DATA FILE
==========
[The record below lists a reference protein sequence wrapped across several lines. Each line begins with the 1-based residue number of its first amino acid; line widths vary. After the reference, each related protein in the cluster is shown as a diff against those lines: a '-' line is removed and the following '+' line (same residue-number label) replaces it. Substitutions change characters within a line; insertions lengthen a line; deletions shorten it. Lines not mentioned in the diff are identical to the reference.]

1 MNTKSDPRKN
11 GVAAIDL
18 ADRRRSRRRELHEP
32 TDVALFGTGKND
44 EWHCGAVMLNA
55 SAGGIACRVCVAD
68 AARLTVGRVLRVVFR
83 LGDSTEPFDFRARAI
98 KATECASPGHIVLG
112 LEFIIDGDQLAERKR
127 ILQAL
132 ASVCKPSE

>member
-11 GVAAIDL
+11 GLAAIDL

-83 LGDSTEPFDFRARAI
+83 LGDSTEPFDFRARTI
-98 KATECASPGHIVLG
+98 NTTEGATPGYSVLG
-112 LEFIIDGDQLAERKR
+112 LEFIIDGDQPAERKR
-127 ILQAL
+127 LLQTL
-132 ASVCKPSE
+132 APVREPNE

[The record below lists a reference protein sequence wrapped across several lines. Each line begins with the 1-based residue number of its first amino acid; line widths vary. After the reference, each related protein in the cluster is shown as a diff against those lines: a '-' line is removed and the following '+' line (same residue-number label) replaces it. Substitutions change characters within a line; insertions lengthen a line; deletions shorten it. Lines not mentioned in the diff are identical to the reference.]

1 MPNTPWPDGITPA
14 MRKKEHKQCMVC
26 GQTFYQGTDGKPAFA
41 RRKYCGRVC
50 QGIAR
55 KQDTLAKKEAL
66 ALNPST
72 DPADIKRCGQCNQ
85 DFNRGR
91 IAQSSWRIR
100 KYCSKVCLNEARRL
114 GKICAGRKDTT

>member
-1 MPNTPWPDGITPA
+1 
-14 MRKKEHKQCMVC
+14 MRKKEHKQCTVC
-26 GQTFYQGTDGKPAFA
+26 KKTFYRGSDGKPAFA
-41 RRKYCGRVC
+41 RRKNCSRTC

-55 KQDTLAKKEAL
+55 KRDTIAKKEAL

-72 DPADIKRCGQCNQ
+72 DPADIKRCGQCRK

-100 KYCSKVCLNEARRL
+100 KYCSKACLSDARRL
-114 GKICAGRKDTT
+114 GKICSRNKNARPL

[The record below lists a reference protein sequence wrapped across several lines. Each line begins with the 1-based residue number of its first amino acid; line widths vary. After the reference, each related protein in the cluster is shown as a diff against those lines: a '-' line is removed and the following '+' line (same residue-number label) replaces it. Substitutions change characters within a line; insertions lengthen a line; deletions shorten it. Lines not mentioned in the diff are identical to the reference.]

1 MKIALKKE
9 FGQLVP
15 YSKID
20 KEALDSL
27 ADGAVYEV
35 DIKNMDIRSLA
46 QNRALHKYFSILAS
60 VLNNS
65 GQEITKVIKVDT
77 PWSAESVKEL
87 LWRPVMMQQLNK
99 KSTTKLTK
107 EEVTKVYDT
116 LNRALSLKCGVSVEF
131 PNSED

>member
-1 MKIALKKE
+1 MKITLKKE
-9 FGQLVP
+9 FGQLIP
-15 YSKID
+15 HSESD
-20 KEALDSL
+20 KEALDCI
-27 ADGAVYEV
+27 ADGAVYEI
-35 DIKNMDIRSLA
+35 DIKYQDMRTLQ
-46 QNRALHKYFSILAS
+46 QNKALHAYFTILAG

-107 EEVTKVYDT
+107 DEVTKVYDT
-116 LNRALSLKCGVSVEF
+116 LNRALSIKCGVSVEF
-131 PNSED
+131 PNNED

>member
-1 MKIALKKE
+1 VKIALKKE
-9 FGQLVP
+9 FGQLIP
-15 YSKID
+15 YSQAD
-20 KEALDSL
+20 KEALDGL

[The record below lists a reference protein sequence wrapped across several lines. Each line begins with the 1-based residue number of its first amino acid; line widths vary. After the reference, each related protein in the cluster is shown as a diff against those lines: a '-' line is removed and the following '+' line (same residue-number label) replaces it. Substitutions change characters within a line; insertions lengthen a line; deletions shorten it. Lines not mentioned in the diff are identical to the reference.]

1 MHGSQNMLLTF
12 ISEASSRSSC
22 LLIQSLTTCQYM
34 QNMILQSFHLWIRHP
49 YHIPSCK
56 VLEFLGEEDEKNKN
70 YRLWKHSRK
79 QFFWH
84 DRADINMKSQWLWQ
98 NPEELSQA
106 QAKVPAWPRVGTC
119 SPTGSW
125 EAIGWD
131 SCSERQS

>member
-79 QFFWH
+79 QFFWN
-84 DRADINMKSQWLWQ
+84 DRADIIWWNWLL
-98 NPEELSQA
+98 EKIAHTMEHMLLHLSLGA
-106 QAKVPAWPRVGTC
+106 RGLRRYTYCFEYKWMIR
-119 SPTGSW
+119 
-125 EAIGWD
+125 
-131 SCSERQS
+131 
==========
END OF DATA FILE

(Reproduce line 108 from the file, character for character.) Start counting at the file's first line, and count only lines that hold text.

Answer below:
49 YHIPSCK